So I decided to go back and study the proofs about limit theorems. This one stumped me;

Theorem: If $\displaystyle\lim_{x\to a} f(x)=L$ and $\displaystyle\lim_{x\to a} g(x)=M$ then $\displaystyle\lim_{x\to a}[f(x)+g(x)]=L+M$.

I wonder if I can link? Anyway, the proof is here: http://tutorial.math.lamar.edu/Classes/CalcI/LimitProofs.aspx at the 'proof of 2' note. My question is, why do we have to choose the $\delta$ as the smaller of the two; $\delta _1$ and $\delta_2$? Also, why is it =$\epsilon$ at last part, shouldn't it be

-
What would happen if we choose $\delta_1$, where $\delta_1>\delta_2$? – Salech Alhasov May 12 '12 at 12:12
@Dystopian: If you do what Salech noted, you will not go any further in the Theorem. Do that for sure. – Babak S. May 12 '12 at 12:18

The reason we choose the smaller $\delta$ is because only the smaller one "covers" both cases (for both $f$ and $g$).

Let me illustrate by example. Let $f(x) = 2x$ and $g(x) = 3x$, and consider the (true) statements,

$$\lim_{x \to 0} 2x = 0, \qquad \lim_{x \to 0} 3x = 0.$$

We wish to prove that

$$\lim_{x \to 0} (2x + 3x) = \lim_{x\to 0} 2x + \lim_{x \to 0} 3x = 0 + 0 = 0.$$

In the proof (referenced by the link you provided), the first step is to pick arbitrary $\epsilon > 0$ and find the corresponding $\delta_1, \delta_2$ that cause the value of each function to be within $\epsilon/2$ of each limit value. That is:

$$|f(x) - L| < \epsilon/2, \;\Rightarrow\; |2x| < \epsilon/2 \;\Rightarrow\; |x| < \epsilon/4.$$

Thus we choose $\delta_1 = \epsilon/4$.

$$|g(x) - M| < \epsilon/2, \;\Rightarrow\; |3x| < \epsilon/2 \;\Rightarrow\; |x| < \epsilon/6.$$

Thus, $\delta_2 = \epsilon/6$. Now consider if we chose the larger instead of smaller $\delta_i$. Let $\delta = \epsilon/4$. The "proof" of the limit $\lim_{x\to 0} (f(x) + g(x)) = 0$ would go something like this:

Let $\epsilon > 0$ be arbitrary. Fix $\delta = \epsilon/4$, and let $x$ be such that $|x| < \delta$.

$$|f(x) + g(x) - (L+M)| = |5x - 0| = 5|x| < 5\delta = \frac{5}{4}\epsilon.$$

Oops!! We wanted to show the expression is less than $\epsilon$, and unfortunately this "proof" does not provide air-tight evidence for the limit. However, if we used the smaller $\delta = \epsilon/6$, it would have worked out fine.

In general, of course, we do not have any control over what $f$ and $g$ are, so we make the most restrictive choice for $\delta$ in order to make an air-tight case for the limit of the sum.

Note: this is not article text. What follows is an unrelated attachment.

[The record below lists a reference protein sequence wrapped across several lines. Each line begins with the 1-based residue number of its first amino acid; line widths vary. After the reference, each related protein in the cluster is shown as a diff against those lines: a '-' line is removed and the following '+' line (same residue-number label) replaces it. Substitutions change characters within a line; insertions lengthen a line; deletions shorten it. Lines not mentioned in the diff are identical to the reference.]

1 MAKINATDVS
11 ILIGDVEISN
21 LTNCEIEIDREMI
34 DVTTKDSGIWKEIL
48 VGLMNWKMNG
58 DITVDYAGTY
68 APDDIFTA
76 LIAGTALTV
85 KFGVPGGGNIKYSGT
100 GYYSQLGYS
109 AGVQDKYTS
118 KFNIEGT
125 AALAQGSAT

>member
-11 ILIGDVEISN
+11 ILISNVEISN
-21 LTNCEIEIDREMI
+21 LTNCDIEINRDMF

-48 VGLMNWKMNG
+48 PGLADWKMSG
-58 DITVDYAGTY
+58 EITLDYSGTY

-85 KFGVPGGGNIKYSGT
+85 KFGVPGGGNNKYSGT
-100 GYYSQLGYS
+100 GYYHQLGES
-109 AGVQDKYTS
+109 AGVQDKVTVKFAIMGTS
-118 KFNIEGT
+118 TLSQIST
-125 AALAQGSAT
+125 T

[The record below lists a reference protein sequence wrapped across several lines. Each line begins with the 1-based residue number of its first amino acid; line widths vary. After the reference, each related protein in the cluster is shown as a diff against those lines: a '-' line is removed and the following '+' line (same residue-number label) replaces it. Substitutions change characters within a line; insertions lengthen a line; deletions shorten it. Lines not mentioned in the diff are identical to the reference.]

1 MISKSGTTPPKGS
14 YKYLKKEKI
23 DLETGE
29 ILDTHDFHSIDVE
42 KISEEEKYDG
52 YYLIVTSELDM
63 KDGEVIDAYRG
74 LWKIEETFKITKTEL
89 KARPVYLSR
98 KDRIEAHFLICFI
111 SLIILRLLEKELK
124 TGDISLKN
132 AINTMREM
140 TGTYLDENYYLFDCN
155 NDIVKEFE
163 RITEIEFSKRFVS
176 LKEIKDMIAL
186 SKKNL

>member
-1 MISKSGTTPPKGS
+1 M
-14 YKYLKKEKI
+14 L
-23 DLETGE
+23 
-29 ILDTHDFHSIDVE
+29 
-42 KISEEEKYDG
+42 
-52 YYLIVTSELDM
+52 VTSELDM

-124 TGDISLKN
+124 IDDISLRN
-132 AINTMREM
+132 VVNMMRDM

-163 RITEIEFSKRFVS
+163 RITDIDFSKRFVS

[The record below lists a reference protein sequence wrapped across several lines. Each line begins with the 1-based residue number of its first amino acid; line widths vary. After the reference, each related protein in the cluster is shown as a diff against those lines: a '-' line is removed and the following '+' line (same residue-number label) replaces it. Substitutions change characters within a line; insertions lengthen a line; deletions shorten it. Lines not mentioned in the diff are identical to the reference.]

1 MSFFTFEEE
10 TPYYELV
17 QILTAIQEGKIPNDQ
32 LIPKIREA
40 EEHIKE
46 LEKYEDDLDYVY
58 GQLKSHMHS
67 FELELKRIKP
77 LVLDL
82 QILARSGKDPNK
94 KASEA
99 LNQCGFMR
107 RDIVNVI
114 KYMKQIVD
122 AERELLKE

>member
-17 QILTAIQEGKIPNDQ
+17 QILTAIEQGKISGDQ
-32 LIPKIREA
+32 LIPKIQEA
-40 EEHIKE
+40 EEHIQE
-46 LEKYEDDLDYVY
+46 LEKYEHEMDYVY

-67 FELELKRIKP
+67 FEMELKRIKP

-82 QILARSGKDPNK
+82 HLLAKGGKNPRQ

Hope this helps!

-
You mean the smaller $\delta$ would also suffice for the other function? Oops, wait I haven't studied your example yet. – Dystopian May 12 '12 at 12:25
Wow, that's pretty cool. I still can't think of it in general terms though, since the example was quite specific but that certainly did help. Thanks. – Dystopian May 12 '12 at 14:41
Yes the smaller $\delta$ works for both. Think of it this way, if we know that $|f(x) - L| < \epsilon$ whenever $|x-a| < \delta$, then certainly $|f(x) - L| < \epsilon$ when $|x-a| < \delta/2$ or $|x-a| < \delta/10$, or indeed when $|x-a| < \gamma$ for any $\gamma < \delta$. – Shaun Ault May 12 '12 at 15:25
Right. Last one though, for those who actually looked at the link, how did we get $<\frac{1}{2}\epsilon + \frac{1}{2}\epsilon$ then $=\epsilon$? – Dystopian May 12 '12 at 15:37
Doesn't $\frac{1}{2} + \frac{1}{2} = 1$? – Shaun Ault May 12 '12 at 22:01

We choose the smallest $\delta$ so that the inequality is as tight as possible. (Basically, Shawn explained that part well.) Now, to explain the other Q:

This is primarily coming from how concise Paul's proof style is (in that particular part). He's saying:

$$\frac{\epsilon}{2}+\frac{\epsilon}{2}=\epsilon$$

However, the way he wrote it, it's ambiguous. What I think makes more sense is:

\begin{align} |f(x)+g(x)-(K+L)|&=|(f(x)-K)+(g(x)-L)| \quad \text{just rewriting}\\ |(f(x)-K)+(g(x)-L)|&\leq |(f(x)-K)|+|(g(x)-L)| \quad \text{via } |a+b|\leq |a|+|b|\\ |(f(x)-K)|+|(g(x)-L)|&<\frac{\epsilon}{2}+\frac{\epsilon}{2} \quad \text{See below}\\ \frac{\epsilon}{2}+\frac{\epsilon}{2}&=\epsilon\\ \therefore |(f(x)-K)|+|(g(x)-L)|&<\epsilon\\ &\text{Q.E.D.} \end{align}

Line $3$ follows from adding the two inequalities together: $$|(f(x)-K|<\frac{\epsilon}{2} \text{ and } |g(x)-L|<\frac{\epsilon}{2}$$

-
Does that mean $|f(x)+g(x)-(K+L)|<|(f(x)-K)|+|g(x)-K)|$ Thus $|f(x)+g(x)-(K+L)|<\epsilon$ since $|(f(x)-K)|+|g(x)-K)|=\epsilon$ – Dystopian May 13 '12 at 15:25
I mean $|(f(x)-K)|+|(g(x)-L)|<\epsilon$ Latex is making me dizzy. – Dystopian May 13 '12 at 15:42
@Dystopian $|f(x)+g(x)-(K+L)|$ is less than $\epsilon$ because it is less than or equal to $|(f(x)-K)|+|(g(x)-K)|$ and $|(f(x)-K)|+|(g(x)-K)|$ is less than $\epsilon$. In short, yes. (Unless I am misunderstanding you.) – 000 May 13 '12 at 17:37